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I have two functions, one plays a video on click (and changes the video that plays) on click, and then a function that is supposed to make a DIV's opacity go to zero. I tried to put them together because you're supposed to click on the same spot to activate both, but it doesn't work.

For some reason, when I put the div that contains the video (even without its function), the second function stops working. What can I do to make then work?

The function for the video player is:

$(window).load(function(){
    $('li', '.thumbs').on('click', function() {
        var numb = $(this).index(),
            videos = ['images/talking1.m4v', 'images/talking2.m4v', 'images/talking1.m4v', 'images/talking2.m4v', 'images/talking1.m4v', 'images/talking2.m4v'],
            myVideo = document.getElementById('myVid');

        myVideo.src = videos[numb]; 
        myVideo.load();
        myVideo.play();

    });
});

And for the image:

$(window).load(function(){
    $(function() {
        $('li', '.thumbs').click(function() {
            $('#MyT').addClass('clear');
        });
    });
});

I know that both shouldn't have $(window).load(function(), that just because these are the separate ones.

share|improve this question
    
Are the 'clickable' elements dynamically added to the DOM? – PeeHaa May 6 '12 at 21:16
    
Not sure if this matters, but there is a typo in your code. var numb = $(this).index(), should be followed with a semicolon not a comma. – jmort253 May 6 '12 at 21:17
    
@RepWhoringPeeHaa um, they're added in a separate div, and are a list that. No. – Nata2ha Mayan2 May 6 '12 at 21:21
    
@jmort253 - not when it's followed by another variabel, in this case an array. – adeneo May 6 '12 at 21:25
    
@adeneo - Gotcha. Local scope vs global scope. My mistake! Thanks for pointing that out. – jmort253 May 6 '12 at 21:27
up vote 1 down vote accepted

Are you sure your multiple selector syntax is what you want?, the comma separated selectors must be quoted just once if you want to apply it to all those element otherwise the you're just passing a context. In any case, I usually find the context unnecesary unless it's a previously cached selector. More info at the jQuery API.

$('li, .thumbs') // All `li` and all `.thumbs`
$('.thumbs li') // All 'li` within `.thumbs`

Notice that you're also using (window).load() and (document).ready(). When you combine both choose one or the other. There's a slight but important difference. Then you can combine everything like this and it should work.

$(document).ready(function () {

    $('li, .thumbs').on('click', function () {

        // Add class
        $('#MyT').addClass('clear');

        // Video stuff
        var numb = $(this).index(),
            videos = [
                'images/talking1.m4v',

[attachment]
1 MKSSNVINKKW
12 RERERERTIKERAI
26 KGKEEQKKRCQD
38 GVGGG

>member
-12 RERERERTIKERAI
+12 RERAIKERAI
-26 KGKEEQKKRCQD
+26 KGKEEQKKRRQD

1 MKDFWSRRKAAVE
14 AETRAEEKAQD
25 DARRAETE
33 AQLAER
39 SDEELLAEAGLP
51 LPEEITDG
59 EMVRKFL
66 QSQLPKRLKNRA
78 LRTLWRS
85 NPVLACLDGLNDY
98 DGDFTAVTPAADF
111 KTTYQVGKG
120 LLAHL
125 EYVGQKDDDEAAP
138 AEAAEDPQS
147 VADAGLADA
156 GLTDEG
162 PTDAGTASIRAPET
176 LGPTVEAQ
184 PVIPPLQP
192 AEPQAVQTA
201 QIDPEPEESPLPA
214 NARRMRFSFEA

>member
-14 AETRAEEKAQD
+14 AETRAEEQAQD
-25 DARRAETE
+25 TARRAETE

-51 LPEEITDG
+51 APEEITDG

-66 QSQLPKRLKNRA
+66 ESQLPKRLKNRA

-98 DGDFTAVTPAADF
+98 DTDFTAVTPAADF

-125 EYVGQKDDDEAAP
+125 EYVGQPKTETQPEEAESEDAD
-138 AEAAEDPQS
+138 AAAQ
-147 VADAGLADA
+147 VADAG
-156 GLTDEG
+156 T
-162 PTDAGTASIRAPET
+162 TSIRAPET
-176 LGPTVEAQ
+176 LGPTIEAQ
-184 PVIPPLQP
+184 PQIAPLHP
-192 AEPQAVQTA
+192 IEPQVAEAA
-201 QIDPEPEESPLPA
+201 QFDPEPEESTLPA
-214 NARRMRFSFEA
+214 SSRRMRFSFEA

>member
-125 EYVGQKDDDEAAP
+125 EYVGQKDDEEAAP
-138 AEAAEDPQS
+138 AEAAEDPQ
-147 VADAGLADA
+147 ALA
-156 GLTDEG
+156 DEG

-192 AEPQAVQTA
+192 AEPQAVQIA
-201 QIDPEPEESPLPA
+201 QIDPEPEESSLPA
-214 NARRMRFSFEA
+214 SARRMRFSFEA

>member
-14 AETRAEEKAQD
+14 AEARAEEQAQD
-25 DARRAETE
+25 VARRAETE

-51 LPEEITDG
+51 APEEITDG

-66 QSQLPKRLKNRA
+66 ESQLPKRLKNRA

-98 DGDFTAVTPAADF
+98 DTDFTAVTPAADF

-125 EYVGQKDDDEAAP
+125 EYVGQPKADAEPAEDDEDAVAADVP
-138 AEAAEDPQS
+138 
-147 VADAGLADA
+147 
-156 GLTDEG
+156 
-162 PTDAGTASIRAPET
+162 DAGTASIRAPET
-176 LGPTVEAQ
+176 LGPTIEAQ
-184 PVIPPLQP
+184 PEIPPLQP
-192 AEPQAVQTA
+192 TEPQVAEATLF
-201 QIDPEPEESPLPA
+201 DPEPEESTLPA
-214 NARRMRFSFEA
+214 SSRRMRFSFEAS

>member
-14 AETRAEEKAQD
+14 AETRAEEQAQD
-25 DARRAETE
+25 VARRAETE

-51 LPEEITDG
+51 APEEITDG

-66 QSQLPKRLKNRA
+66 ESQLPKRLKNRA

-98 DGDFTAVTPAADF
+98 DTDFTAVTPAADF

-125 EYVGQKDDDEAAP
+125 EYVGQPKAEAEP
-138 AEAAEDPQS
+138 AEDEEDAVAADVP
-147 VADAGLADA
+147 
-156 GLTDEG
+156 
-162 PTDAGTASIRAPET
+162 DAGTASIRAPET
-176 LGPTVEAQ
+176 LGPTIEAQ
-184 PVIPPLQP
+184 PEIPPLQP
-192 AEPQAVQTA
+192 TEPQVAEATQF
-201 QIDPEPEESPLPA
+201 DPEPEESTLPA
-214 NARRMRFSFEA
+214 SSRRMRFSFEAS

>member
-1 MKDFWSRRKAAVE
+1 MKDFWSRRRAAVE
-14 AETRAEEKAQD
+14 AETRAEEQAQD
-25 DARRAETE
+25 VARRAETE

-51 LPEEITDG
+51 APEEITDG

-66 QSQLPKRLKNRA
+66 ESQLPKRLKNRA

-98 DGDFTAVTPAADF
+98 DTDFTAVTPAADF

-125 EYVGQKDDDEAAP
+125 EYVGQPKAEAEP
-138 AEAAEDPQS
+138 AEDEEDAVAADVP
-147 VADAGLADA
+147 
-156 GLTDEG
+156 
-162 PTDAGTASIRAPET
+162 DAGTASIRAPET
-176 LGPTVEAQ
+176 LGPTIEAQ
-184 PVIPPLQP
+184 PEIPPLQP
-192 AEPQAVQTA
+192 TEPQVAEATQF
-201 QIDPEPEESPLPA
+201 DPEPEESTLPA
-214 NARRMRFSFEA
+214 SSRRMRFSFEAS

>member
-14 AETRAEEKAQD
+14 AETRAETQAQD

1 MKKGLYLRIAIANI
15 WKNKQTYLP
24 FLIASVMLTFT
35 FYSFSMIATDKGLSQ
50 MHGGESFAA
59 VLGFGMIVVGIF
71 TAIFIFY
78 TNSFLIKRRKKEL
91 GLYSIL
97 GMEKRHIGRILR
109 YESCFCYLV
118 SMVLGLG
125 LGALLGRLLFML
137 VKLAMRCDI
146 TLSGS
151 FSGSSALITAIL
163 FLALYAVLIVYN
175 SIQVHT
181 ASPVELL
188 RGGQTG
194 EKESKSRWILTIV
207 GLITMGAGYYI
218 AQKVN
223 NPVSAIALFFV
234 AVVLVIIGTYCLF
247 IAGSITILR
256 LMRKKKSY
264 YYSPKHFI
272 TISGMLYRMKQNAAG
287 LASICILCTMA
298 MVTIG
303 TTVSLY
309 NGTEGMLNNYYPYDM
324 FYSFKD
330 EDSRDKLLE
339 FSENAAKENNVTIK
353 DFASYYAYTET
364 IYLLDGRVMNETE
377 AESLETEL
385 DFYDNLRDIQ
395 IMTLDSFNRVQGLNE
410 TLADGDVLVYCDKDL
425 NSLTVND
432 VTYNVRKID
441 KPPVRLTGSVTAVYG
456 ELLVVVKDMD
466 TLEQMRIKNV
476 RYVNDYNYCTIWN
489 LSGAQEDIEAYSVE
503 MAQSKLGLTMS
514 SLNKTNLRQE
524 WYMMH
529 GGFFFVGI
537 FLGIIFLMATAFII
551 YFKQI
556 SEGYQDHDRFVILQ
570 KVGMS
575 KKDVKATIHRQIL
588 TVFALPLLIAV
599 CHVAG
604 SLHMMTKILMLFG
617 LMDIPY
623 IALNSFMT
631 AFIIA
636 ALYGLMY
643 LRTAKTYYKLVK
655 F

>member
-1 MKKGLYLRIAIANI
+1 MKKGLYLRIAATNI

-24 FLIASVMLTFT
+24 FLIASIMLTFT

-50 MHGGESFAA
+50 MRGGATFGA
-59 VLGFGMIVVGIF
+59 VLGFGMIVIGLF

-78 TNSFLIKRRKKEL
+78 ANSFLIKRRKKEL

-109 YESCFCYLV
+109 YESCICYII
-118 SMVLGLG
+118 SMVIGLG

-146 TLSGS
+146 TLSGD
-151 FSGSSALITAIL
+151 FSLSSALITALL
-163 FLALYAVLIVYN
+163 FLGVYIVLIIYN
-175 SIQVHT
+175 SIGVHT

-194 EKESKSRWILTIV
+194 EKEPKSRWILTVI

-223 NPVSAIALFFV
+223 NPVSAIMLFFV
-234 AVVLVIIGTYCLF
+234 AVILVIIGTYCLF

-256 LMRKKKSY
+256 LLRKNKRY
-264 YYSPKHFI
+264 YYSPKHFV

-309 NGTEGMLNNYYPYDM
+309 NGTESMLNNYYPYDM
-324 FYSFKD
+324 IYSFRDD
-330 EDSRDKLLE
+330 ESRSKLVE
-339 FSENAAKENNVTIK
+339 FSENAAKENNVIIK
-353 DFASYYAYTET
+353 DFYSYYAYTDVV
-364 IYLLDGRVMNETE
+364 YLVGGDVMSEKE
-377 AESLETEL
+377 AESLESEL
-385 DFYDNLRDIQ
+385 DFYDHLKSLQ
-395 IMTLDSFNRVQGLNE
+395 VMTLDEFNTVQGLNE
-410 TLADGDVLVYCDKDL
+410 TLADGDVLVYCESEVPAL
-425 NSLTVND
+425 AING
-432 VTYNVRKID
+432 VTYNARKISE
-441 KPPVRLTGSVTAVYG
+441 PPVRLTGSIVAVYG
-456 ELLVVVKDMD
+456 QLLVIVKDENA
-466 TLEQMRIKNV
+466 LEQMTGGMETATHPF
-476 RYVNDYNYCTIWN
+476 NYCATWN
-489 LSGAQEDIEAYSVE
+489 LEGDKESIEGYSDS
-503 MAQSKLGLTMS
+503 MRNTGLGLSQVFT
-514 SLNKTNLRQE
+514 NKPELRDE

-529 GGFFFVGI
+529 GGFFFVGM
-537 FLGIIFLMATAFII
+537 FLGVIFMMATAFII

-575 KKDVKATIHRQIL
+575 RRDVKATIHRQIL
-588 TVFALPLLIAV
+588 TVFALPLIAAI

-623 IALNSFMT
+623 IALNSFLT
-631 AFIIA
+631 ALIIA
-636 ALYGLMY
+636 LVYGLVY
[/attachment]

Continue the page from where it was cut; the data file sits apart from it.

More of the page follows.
'images/talking2.m4v', 
                'images/talking1.m4v', 
                'images/talking2.m4v', 
                'images/talking1.m4v', 
                'images/talking2.m4v'
            ],
            myVideo = document.getElementById('myVid');
            myVideo.src = videos[numb];

        myVideo.load();
        myVideo.play();

    });

});
share|improve this answer
1  
I'd +1 this but I'm out of votes for the day. This is a much, much cleaner solution. – jmort253 May 6 '12 at 21:32
    
The selector is not wrong, it finds li elements inside the element with class .thumbs, and it's a valid selector. You've just changed it to include all li elements and all elements with the class thumbs, which could also work, who knows. – adeneo May 6 '12 at 21:44
    
Oh, yeah, you're right! I fogot about the context. Don't know if that's what he's trying to do tho. OP? – elclanrs May 6 '12 at 21:49
    
Me neither, but I'll assume Nata2ha is a girls name, until proven otherwise :-) ... – adeneo May 6 '12 at 21:51
    
@adeneo hahah, you're right, I'ma girl. I'm trying to make it so I click on a thumb, and the coresponding video in the array plays. And this works. So that's good :) – Nata2ha Mayan2 May 6 '12 at 22:04

If his doesn't work, separate the functions and call them with window.onload(*function*).

Like this:

function vP() {
   $('li', '.thumbs').on('click', function() {
      var numb = $(this).index(),
      videos = ['images/talking1.m4v', 'images/talking2.m4v', 'images/talking1.m4v', 'images/talking2.m4v', 'images/talking1.m4v', 'images/talking2.m4v'],
      myVideo = document.getElementById('myVid');
      myVideo.src = videos[numb]; 
      myVideo.load();
      myVideo.play();
   });
}
function iM() {
   $('li', '.thumbs').click(function() {
      $('#MyT').addClass('clear');
   });
}
window.onload(iM();vP();)
share|improve this answer

Why not just combine the two together like this? I suspect that one of your click event handlers may be overriding the other click handler and causing it not to register.

$(window).load(function(){
    $('li', '.thumbs').on('click', function() {
        var numb = $(this).index(),
            videos = ['images/talking1.m4v', 'images/talking2.m4v', 'images/talking1.m4v', 'images/talking2.m4v', 'images/talking1.m4v', 'images/talking2.m4v'],
            myVideo = document.getElementById('myVid');
        myVideo.src = videos[numb]; 

        myVideo.load();
        myVideo.play();

        $('#MyT').addClass('clear');
    });
});
share|improve this answer
    
doesn't work. For some reason a <video> tag disables the second one. Not even the function, I realized – Nata2ha Mayan2 May 6 '12 at 21:21
    
Try elclanrs answer. I rarely see $(window).load used, which suggests that maybe you're taking the wrong approach at pageload time... – jmort253 May 6 '12 at 21:40

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